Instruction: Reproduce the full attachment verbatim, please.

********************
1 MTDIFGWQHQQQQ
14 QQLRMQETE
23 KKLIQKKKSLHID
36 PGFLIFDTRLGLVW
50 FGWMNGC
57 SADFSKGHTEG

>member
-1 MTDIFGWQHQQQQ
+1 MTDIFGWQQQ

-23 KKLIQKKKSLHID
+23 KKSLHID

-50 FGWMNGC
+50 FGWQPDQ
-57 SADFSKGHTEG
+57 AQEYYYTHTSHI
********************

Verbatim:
1 MTDIFGWQHQQQQ
14 QQLRMQETE
23 KKLIQKKKSLHID
36 PGFLIFDTRLGLVW
50 FGWMNGC
57 SADFSKGHTEG

>member
-1 MTDIFGWQHQQQQ
+1 MTDIFGWQQQ

-23 KKLIQKKKSLHID
+23 KKSLHID

-50 FGWMNGC
+50 FGWQPDQ
-57 SADFSKGHTEG
+57 AQEYYYTHTSHI